Fondest memory: The Roman author, Pliny the Younger, witnessed the eruption and wrote a description of it which I found on a website and copy here:
A black and terrible cloud, rent by snaking bursts of fire, gaped open in huge flashes of flames; it was like lightning, but far more extensive... Soon afterwards, the cloud lowered towards the earth and covered the sea ...
Ashes were already falling, but not yet thickly... When night fell, not one such as when there is no moon or the sky is cloudy, but a night like being in a closed place with the lights out. One could hear the wailing of women, the crying of children, the shouting of men; they called each other, some their parents, others their children, still others their mates, trying to recognize each other by their voices. Some lamented their own fate, others the fate of their loved ones. There were even those who out of their fear of death prayed for death...
It lightened a little; it seemed to us not daylight but a sign of approaching fire. But the fire stopped some distance away; darkness came on again, again ashes, thick and heavy. We got up repeatedly to shake these off; otherwise we would have been buried and crushed by the weight... At last that fog thinned and dissipated in a kind of smoke or mist; soon there was real daylight; the sun even shone, though wanly, as when there is an eclipse. Our still trembling eyes found everything changed, buried by a deep blanket of ashes as if it had snowed... Fear prevailed, since the earthquake tremors went on, and many, out of their senses, were mocking their own woes and others’ by awful predictions. But we, even though we had escaped some perils and expected others, we did not think even of going away until we should have news of my uncle…
Admission when we went in November 2007 was €11 per person for an adult, or €20 for a combined ticket for Herculaneum and Pompeii which is valid for three days. Visits are free of charge for EU citizens under 18 or over 65 years old, and half price for EU citizens aged 18-24 and EU permanent school teachers.
Opening times are as follows:
Winter season (November – March), 8.30 AM to 5.00 PM, with the last admission at 3.30 PM
Summer season (April – October), 8.30 AM to 7.30 PM, last admission 6.00 PM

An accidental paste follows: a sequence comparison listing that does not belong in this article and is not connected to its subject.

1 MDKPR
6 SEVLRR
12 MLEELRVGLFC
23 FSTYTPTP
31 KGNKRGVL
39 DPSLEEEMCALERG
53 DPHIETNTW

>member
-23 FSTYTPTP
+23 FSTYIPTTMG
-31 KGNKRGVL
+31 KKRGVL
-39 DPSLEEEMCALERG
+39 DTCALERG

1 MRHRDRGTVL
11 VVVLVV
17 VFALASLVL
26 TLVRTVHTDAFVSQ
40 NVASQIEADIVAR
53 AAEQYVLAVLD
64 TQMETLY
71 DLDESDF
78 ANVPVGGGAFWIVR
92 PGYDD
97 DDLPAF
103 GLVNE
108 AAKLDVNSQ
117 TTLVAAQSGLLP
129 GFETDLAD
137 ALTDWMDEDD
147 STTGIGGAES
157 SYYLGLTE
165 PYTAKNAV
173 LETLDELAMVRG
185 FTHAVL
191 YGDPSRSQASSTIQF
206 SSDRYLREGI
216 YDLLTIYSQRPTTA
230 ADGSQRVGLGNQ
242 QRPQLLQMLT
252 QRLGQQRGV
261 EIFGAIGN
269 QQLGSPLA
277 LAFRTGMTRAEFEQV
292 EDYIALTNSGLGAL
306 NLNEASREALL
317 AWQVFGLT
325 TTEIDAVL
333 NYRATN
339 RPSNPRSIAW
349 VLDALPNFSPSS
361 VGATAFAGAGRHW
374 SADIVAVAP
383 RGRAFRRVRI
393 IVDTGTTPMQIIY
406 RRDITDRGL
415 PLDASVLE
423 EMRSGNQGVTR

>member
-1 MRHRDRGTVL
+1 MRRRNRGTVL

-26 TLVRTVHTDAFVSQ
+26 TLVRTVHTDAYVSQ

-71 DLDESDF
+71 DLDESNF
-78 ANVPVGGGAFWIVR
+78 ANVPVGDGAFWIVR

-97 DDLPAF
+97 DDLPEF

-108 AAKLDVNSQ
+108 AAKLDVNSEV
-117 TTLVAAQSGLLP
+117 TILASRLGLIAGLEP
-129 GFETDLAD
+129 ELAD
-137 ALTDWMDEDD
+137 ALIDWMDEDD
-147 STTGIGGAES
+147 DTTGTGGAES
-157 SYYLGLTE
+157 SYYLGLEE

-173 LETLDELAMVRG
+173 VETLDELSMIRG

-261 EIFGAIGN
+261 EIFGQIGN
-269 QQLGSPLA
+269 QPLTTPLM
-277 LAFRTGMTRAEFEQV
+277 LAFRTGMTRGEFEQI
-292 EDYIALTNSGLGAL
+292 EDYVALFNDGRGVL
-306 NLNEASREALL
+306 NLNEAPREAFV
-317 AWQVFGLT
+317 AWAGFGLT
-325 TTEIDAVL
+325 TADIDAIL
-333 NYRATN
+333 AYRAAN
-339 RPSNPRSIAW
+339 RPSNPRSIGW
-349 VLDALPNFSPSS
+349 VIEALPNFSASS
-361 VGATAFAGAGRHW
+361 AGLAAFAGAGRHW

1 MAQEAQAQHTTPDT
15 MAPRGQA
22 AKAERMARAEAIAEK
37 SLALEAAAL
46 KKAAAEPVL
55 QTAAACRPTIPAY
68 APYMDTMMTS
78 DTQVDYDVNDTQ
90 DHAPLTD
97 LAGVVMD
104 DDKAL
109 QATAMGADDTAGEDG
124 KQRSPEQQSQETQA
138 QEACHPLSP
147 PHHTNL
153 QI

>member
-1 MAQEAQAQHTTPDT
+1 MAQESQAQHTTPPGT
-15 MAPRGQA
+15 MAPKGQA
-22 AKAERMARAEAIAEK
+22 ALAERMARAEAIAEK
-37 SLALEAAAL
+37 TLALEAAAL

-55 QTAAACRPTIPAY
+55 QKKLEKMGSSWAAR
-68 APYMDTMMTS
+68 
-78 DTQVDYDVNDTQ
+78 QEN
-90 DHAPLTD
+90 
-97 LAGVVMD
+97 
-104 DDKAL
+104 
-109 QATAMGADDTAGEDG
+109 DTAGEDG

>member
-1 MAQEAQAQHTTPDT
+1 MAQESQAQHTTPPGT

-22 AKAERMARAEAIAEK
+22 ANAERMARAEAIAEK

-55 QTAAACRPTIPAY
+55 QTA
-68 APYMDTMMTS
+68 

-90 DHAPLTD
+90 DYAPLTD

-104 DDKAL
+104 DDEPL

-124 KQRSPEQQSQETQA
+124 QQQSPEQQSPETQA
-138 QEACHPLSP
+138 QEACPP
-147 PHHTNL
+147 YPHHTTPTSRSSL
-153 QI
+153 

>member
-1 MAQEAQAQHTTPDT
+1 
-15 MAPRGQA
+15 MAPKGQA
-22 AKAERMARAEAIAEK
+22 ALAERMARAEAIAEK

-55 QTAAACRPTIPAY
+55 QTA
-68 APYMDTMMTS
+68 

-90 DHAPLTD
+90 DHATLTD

Herculaneum is closed on 1st January, 1st May and 25th December
Now, this is the tip I wish I’d had before I went:
The cost of your ticket also includes a detailed plan and small brochure (available in English and I assume other languages) which gives a brief description of each building numbered on the plan. This is really useful as it helps you identify the ones you’d most like to see, locate them and understand a little of what you’re seeing when you get there. However, these useful guides weren’t offered to us as a matter of course, and we didn’t know to ask, so we carried on down the path from the entrance to the start of the archaeological area some 5 or 10 minutes walk away. Here there is a bookshop, where we assumed we could purchase the small plans we’d started to see people carrying, but when we asked we were told that these were only available back at the ticket office. Chris kindly went back up the hill to purchase one, and this was the point at which we discovered they were free. Why the ticket seller hadn’t told us this, or even simply handed them over, I don’t know, but I’m telling the story here so that you don’t make the same mistake. If you’re not offered a free plan and brochure, ask for them!
Favorite thing: I would recommend getting one of these handheld audio-guides because it will clue you in on what you are seeing and offers interesting historical facts of the city. You are given a map that lists all the stations for listening. When you reach a station you press the audio guide and you will hear the narrator explain a particular area. You may need a extra hand carrying the map and audio guide when taking pictures.
Ancient Herculaneum was an elegant city of the Roman empire, located on a narrow strip of land between the sea and the base of Mount Vesuvius. The town was founded by the Greeks in the 4th century BC . As the legend goes it was Hercules himself who founded the city hence Herculaneum - the town of Hercules.
Towards the 1st century BC the town became a resort center for the Roman aristocracy. In 79 AD, instead of being buried in a layer of ash and cinders like Pompeii, Ercolano was drowned in a torrent of fiery mud. When the mud solidified it sealed the city in an extraordinary manner. The eruption was described by Pliny the Younger in two letters to Tacitus; the horrible event buried Pompeii, Herculaneum, and Stabiae under cinders, ashes, and mud. The writer’s uncle, Pliny the Elder was killed by the eruption, which he had come to investigate.
Frequent eruptions have been recorded since then, notably in 512, in 1631, six times in the 18th century, eight times in the 19th century, and only three times during the last century - in 1906, 1929, and 1944.
Fondest memory: With such perfect backdrop as Vesuvius any visit to the Bay of Naples area should include a visit to Herculaneum. It is unjustly less famous than its bigger sister Pompeii as the state of preservation of the buildings are generally much superior. We spent half a day here after climbing Mt Vesuvius and enjoyed every minute of our visit.